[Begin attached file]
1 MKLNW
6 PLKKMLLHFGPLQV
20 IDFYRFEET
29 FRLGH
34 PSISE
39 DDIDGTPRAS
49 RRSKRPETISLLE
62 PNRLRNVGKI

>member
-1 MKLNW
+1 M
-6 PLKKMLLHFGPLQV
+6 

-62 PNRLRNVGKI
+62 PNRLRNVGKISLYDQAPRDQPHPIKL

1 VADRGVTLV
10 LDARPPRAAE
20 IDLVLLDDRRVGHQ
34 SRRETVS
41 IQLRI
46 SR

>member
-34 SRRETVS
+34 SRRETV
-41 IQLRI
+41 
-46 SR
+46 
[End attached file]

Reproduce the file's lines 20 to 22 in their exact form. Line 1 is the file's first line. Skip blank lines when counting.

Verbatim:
41 IQLRI
46 SR

>member